When applications are important it is helpful to have

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When applications are important, it is helpful to have several illustrations or examples. It also is helpful if participants can provide additional examples or make suggestions. The most important thing to remember is that meaningfulness of material promotes and enhances learning. Taxonomy Bloom et al. (1956) developed the cognitive domain for the Taxonomy of Educa- tional Objectives, and this is still useful for establishing instructional goals. These are hierarchical and provide a framework for sequencing and organizing material. The cognitive domain has six levels that call for thinking to move from simple to complex: 1. Knowledge. The first level includes thinking activity focused on recall of specifics, universals, methods, processes, patterns, facts, terminology, trends, principles, and generalizations. Suggestions: Be sure to define terms even if you believe that participants are familiar with them. Be specific about principles, concepts, and so on that are part of the presentation. Be cautious in making assumptions about what participants already know.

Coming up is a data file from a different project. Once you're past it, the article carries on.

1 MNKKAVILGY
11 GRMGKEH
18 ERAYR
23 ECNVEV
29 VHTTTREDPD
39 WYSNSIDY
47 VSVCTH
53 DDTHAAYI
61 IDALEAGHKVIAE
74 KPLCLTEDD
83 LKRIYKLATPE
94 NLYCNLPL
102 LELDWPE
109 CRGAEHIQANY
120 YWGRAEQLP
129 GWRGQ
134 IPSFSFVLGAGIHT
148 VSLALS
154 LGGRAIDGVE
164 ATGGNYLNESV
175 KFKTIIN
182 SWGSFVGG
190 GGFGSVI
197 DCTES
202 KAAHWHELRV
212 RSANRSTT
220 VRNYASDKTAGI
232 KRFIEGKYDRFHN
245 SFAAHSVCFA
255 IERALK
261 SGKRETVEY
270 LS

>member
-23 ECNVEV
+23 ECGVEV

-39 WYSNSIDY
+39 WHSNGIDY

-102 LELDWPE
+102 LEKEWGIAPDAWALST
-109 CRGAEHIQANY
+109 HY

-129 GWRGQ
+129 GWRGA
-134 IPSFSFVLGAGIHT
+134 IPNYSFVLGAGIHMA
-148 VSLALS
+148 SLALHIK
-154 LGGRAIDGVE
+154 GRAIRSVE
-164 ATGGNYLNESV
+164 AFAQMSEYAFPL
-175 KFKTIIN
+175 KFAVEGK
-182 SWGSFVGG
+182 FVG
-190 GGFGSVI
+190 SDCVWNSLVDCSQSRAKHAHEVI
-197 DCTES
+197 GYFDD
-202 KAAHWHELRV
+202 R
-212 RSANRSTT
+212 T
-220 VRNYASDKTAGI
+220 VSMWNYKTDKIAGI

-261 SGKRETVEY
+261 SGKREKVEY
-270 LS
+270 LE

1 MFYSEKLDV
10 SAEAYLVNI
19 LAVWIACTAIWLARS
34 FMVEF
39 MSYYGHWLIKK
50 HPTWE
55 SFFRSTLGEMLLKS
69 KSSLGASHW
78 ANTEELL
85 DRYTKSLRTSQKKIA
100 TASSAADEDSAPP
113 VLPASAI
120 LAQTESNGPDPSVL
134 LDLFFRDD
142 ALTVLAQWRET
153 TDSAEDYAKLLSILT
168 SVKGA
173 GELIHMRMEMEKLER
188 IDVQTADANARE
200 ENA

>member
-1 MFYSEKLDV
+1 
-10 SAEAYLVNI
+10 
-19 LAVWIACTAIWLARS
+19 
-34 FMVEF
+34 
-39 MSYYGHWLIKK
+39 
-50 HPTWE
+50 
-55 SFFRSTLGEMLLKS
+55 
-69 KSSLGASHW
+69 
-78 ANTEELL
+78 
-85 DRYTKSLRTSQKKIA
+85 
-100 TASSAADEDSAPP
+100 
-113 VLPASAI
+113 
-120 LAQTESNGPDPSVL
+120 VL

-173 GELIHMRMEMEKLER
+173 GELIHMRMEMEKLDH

Group Leadership and Instruction Theories 77 2. Understanding. The second level incorporates and extends knowledge to include interpretation, translation, and extrapolation. Suggestions: Leaders can get feedback from participants about their levels of understanding. This also gives an opportunity to fill in missing information and to correct misunderstandings and faulty knowledge. 3. Application. Level 3 provides for selective use of abstractions (formed from knowledge and understandings) in particular situations. Suggestions: The leader can present applications after presenting facts and giv- ing feedback on the participants’ understanding of the facts. Participants who can suggest appropriate applications demonstrate successful completion of levels 1 and 2. 4. Analysis. Level 4 cognitive processes include the ability to see discrete ele- ments as well as the whole. Suggestions: Analyzing relationships, patterns, and organizing principles are examples. Analysis involves a relatively high degree of knowledge and experi- ence with the topic, so the leader may be the only one at this level. 5. Synthesis. Level 5 incorporates the previous four levels with the creation of a different or new perspective, product, or process. Suggestions: This level of learning would be somewhat unusual for the purposes or goals of most psychoeducational groups. Groups that have a problem-solving focus may achieve this level. Groups that have personal issue involvement as a primary component may see some members reach this level, especially if the group runs for several sessions. 6. Evaluation. Although this is considered the highest level for cognitive pro- cesses, evaluation can interact with all of the other levels. It is defined as making judgments about strengths and weaknesses, positive and negative points, adequacies and inadequacies. The interaction with other levels can help increase accomplishments at those levels.

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